Troper, Klisjer og Restriksjoner

In brief: 

  • No suicides
  • No gunshots
  • No self-harming on stage
  • No dead girl tropes

Why the Censorship? 

via GIPHY

The first three restrictions are school policy. We are not infringing on your right to free speech in the larger society, but in the classroom we have a legal responsibility to provide a psychologically healthy environment. While it is impossible to guarantee that, we can put restrictions in place in an attempt to avoid some of the obvious triggers people might have. 

Some university creative writing courses have similar restrictions for everyone’s well-being. Even master’s degree programs. Writing teachers are not psychologists. 

I have heard stories of book editors who were traumatized by having to read thousands of manuscripts from amateur writers, the majority of which are filled with violent tropes. Some publishing houses have similar restrictions on their open submission policies. 

These restrictions are not put in place because we feel you are too young to handle the subject matter: there is a time and a place for everything.


The “no dead girl tropes” is a restriction based on my own artistic/pedagogic philosophy. Often this trope is there because the dead woman (or raped woman) is nothing more than a plot device. I have very strong feelings about this.

If your dramaturgy is flat, I want to push you to find more creative ways to create tension in the story. Again: there is a time and a place for everything, and I am not saying there should not be dead girl tropes in stories… I just want to discourage you from using them as cheap tricks to grab attention.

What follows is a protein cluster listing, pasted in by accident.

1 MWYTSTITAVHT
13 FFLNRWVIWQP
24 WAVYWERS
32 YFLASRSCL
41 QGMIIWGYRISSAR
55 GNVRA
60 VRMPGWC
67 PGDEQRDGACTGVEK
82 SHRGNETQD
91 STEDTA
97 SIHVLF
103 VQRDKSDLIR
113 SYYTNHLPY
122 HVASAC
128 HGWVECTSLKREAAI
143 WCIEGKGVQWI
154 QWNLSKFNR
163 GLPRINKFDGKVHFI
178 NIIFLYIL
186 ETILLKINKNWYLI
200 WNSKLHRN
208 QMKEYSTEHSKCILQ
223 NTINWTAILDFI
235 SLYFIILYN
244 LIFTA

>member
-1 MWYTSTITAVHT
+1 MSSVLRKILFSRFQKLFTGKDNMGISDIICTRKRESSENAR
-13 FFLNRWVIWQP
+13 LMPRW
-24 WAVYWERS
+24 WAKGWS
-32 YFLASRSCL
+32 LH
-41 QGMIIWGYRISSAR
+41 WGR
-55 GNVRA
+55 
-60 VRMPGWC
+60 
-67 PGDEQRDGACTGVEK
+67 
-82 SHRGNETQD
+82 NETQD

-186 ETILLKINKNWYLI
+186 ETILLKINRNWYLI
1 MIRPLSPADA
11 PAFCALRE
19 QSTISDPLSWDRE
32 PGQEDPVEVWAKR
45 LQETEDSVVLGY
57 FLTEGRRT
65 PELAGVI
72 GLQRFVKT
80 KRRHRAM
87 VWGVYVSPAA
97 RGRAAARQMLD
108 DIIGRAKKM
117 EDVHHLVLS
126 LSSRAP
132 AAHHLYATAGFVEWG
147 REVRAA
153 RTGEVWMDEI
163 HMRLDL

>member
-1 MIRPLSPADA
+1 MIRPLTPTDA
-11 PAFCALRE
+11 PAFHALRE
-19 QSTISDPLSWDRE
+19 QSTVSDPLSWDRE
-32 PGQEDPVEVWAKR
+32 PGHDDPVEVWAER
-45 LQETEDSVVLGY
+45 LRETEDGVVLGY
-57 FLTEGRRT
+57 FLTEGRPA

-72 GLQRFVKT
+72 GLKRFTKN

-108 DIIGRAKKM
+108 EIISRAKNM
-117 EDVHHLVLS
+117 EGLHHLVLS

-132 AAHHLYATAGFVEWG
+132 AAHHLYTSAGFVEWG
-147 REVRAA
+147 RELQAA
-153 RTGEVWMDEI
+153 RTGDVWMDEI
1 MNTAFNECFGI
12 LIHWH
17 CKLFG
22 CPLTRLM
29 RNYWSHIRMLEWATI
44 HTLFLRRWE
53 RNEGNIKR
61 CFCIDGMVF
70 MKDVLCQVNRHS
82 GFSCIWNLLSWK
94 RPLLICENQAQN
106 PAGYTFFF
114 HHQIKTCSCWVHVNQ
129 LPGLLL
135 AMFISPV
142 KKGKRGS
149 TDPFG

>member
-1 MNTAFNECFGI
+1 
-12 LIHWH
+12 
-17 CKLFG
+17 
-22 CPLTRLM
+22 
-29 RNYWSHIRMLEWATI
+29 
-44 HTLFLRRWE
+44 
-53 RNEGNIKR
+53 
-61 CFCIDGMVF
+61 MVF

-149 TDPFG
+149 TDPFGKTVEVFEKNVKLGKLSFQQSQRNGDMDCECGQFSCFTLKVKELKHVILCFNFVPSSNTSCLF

The dead girl trope is an unconscious habit in our culture’s storytelling.


What is a Trope?

To keep it ridiculously simple for the sake of our practical work:

If you had me in Theater History 1, you might remember we talked about tropes from drama in Middle Ages. A trope was a scene from a larger story the priest was telling the congregation. This scene was “acted out” in detail, before the priest returned to the narrative storytelling.

A trope has come to mean a sequence of events that we often see repeated – sometimes many times within a single story, sometimes it is repeated in our culture’s storytelling.  The popular television crime series and films almost always employ a “dead girl trope”: the story’s inciting incident is someone stumbling on the body of a beautiful young woman. 

There is no reason for us to always avoid tropes. Some people claim it is actually impossible. The problem is, some tropes become over-used and slide over into cliches. 

What’s Wrong with a Cliche?

The dead girl trope is a cliche because we, as the audience, recognize the pattern and no longer pay attention to the details. 

Another good example of a cliche is “cold as ice” as a metaphor to describe a person. Many writers have worked hard to find just the right metaphor… only to end up with a cliche. Because cliches are true:

A person who is impossible to get to know well because they are stiff, and hard. They don’t seem to have any emotions. They are “cold”. Being near them is uncomfortable because you want to pull away from them. Even the pores in your skin seem to pull together to try to keep them away. It actually hurts to touch them (emotionally), because they are so hard and cold. They are like a block of ice.

There is a wealth of sensual detail in the cliche “cold as ice”. The problem is not the metaphor is “cheap” or untrue. The problem is that it is so familiar to us that we don’t even bother to think about what it means. It is short-hand… Even if it took the poet a half hour to land on the image, having come at it from a very original angle. 

As playwrights, we don’t want our audience to skim over the text because it is so familiar.

We want our character’s voices to really communicate the richness of their experience. 


“There is a time and a place for everything”:

It could be you create a character who talks in nothing but cliches.